British police put around 9 thousand political activists on its extremists list, many of whom have no prior criminal record, local media reported.
UK police documents show thousands of people across Britain are being monitored as “domestic extremists” -- Many of them with no criminal record.
According to the documents, police are using spying techniques including undercover agents, paid informants and intercepts to gather information on the listed individuals.
Details of the spying program were disclosed to The Guardian
, upon a freedom of information request.
Senior officers familiar with the program have indicated that many of the people listed on the database have no criminal record.
Police have allocated an especial unit called “the National Domestic Extremism Unit” to the cause using surveillance techniques to monitor campaigners who are listed on the secret database.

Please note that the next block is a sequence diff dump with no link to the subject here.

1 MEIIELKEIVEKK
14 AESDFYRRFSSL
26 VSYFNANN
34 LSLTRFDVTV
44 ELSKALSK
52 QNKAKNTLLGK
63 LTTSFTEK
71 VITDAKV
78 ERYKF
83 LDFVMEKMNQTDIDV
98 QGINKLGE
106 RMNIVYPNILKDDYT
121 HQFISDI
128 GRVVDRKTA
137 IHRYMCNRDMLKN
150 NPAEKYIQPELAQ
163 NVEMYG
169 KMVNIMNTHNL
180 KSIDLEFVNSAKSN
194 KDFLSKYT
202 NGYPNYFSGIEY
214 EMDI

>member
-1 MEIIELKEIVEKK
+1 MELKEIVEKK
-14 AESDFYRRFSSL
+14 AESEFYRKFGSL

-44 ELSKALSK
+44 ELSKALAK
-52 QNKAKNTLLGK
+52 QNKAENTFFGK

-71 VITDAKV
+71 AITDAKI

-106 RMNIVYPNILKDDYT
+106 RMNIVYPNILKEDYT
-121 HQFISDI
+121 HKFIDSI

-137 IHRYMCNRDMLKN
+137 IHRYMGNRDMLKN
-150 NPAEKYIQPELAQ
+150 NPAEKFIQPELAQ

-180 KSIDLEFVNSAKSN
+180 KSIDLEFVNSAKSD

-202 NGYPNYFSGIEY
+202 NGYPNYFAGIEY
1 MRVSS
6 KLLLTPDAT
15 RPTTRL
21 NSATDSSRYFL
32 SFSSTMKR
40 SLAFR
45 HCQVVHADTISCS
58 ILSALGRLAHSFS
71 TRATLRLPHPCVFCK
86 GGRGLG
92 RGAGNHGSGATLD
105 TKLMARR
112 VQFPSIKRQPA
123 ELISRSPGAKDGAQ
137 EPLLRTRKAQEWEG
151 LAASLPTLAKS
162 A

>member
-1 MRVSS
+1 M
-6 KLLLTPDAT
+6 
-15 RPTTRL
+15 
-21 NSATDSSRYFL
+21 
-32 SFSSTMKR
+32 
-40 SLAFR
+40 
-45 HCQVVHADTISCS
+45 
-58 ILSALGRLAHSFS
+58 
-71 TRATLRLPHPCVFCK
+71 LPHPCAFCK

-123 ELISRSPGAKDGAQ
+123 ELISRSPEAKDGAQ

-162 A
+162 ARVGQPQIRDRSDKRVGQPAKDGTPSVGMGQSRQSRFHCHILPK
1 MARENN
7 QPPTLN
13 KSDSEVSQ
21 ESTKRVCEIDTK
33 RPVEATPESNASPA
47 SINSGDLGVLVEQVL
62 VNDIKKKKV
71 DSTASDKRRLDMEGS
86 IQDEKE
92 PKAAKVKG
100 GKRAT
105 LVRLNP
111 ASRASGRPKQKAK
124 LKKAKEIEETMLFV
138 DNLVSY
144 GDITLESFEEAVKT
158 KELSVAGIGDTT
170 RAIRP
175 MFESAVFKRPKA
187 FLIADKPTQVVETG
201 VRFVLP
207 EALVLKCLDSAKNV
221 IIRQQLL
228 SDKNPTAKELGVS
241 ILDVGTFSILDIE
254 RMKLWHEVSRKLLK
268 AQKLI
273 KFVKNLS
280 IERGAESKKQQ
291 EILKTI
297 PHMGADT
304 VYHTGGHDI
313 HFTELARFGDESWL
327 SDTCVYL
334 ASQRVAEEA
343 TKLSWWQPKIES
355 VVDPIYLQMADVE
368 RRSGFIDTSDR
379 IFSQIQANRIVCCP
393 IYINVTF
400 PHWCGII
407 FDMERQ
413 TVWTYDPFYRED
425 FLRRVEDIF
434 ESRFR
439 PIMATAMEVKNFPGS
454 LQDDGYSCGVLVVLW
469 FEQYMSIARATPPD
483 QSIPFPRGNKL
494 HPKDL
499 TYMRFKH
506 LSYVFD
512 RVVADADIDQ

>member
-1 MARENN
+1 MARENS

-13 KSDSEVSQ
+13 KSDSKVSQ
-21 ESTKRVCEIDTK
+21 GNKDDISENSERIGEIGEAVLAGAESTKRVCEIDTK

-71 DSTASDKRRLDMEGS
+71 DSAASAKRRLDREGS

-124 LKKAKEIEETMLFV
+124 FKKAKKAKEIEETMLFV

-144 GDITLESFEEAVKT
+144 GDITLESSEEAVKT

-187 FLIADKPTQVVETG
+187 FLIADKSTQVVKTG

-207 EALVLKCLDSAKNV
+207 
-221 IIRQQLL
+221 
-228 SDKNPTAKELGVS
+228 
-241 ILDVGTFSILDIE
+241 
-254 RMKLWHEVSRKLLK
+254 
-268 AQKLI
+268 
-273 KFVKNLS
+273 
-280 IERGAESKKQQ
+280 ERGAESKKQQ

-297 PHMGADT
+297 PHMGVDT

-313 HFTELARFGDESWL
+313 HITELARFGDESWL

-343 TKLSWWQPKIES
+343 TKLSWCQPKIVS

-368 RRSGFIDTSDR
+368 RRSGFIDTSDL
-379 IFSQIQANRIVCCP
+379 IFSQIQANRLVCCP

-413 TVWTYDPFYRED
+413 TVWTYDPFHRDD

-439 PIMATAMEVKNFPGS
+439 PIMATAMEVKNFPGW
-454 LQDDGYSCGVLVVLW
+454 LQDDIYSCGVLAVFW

As Scotland Yard was battling to contain the fallout over the activities of a former undercover police officer who was asked to dig for "dirt" that would undermine the Stephen Lawrence campaign, evidence emerged that the main witness to his murder was also targeted.
Sources indicated that the Met secretly bugged meetings with Duwayne Brooks and his solicitor.
The surveillance operation was understood to have been authorised by a "senior officer" in around 1999 or 2000.
At least two meetings are believed to have been covertly recorded, one of them at the offices of Brooks's solicitor, Jane Deighton. She told the BBC that if true the operation was "scandalous".
The extremism unit monitors the full range of activists: from far-right activists in the English Defence League through to animal rights protesters, anti-capitalists and anti-war demonstrators.